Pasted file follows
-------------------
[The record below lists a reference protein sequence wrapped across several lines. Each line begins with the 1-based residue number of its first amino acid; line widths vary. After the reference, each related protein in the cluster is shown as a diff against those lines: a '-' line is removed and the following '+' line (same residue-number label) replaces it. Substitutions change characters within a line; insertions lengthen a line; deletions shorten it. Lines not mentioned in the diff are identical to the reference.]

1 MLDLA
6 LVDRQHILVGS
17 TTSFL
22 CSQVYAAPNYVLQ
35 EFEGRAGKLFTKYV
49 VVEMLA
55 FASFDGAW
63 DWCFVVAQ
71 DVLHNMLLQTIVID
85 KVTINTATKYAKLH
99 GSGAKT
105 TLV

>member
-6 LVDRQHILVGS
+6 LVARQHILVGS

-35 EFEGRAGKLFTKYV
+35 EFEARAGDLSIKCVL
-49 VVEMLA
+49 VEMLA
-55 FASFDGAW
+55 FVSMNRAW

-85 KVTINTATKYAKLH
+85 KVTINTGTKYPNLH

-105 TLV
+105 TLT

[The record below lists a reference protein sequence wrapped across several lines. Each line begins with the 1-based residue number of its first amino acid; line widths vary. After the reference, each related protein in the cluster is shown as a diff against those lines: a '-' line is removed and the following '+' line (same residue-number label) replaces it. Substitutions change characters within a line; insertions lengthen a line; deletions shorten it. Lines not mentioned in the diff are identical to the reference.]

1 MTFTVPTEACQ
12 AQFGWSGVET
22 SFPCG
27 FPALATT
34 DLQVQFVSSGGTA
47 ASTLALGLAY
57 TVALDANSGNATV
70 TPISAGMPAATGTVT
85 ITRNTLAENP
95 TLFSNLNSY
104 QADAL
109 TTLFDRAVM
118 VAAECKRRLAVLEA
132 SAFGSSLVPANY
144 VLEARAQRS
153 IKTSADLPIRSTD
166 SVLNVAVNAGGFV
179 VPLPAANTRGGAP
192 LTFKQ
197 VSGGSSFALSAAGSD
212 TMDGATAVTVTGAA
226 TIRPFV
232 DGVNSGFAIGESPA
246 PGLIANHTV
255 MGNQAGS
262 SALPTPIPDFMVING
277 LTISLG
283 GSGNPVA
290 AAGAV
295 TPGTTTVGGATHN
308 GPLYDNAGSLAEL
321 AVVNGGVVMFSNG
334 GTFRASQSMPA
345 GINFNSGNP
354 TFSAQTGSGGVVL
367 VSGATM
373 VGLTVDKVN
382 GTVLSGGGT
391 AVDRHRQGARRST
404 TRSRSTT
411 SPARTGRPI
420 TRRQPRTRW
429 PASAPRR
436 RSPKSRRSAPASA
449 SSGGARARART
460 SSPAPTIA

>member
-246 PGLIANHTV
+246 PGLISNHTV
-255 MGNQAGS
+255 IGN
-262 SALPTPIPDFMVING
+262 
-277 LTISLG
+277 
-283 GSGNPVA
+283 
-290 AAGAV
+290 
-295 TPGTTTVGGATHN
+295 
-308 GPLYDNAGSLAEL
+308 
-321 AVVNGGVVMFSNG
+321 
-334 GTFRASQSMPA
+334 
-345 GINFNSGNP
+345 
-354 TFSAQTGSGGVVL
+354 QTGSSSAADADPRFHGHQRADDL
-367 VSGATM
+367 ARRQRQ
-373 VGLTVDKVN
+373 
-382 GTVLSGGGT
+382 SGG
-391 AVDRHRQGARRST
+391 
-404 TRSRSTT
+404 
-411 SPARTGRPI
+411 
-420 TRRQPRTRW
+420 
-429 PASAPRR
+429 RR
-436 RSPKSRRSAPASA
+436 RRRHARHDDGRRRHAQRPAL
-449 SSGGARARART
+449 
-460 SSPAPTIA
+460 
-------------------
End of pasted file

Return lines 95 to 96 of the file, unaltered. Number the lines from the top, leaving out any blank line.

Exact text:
-345 GINFNSGNP
+345 